But why did plants do so well in the Paleozoic? One reason, says Olsen, is that nothing was around yet to eat them. Vertebrates first came on land about 360 million years ago, but almost without exception they were carnivores: reptiles and amphibians feeding on fish, insects, or one another. Evolving a digestive system able to handle terrestrial plants-- complete with grinding teeth, symbiotic gut bacteria, and a powerful gastrointestinal tract--is no easy thing, and it apparently took reptiles tens of millions of years to do so.
Once they did, though, the reward was huge. The first herbivores appeared 300 million years ago, and by 260 million years ago fossil remains show that ecosystems had changed over to the ecological pyramid we’re accustomed to, with a few carnivores at the top and huge numbers of plant eaters at the bottom. As the herbivores feasted on plants, the formation of coal all but stopped. Meanwhile, Olsen argues, the weathering cycle must have slowed drastically, leaving more CO2 in the atmosphere and heating up the planet. And in fact the rock record suggests that glaciers and polar ice caps were retreating just as the number of herbivores was increasing.
For the next 200 million years, Earth basked in a heat wave as plants struggled under attacks from herbivores. At first the treetops (where trees tend to keep their reproductive organs) were spared because the reptiles were stocky, four-legged grazers. But around 220 million years ago, tall dinosaurs appeared, some bipedal and others long-necked. When plants grew higher, dinosaurs grew longer necks.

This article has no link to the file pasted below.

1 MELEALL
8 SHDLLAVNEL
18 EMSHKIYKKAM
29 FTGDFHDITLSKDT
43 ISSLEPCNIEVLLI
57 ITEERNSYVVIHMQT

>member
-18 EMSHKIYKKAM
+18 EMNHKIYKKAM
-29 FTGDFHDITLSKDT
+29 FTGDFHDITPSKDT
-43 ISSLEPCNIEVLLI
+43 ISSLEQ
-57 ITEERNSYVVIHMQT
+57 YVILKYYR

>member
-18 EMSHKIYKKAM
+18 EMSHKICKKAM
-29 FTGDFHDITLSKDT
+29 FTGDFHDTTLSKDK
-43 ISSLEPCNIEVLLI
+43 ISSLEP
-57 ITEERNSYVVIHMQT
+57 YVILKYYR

The balance began to shift again when plants invented the flower. Flowering plants (known as angiosperms) boast enclosed reproductive systems and rugged seeds, which allow them to reproduce much faster than their ancestors. At first, 100 million years ago, they were small bushes living in marginal areas. By 80 million years ago they were spreading quickly through the understory of forests. New, ground-grazing dinosaurs such as Triceratops evolved to feed on them, but the angiosperms continued to explode across the landscape. At the same time, the planetary hothouse began to cool.
We’ll never know if dinosaurs could have beaten back the angiosperms. A comet, many geologists now believe, crashed into the coast of Mexico 65 million years ago, creating a global pall of dust and sulfuric acid droplets that killed off so many plants that the animals that fed on them starved. The dinosaurs and many other animals disappeared forever.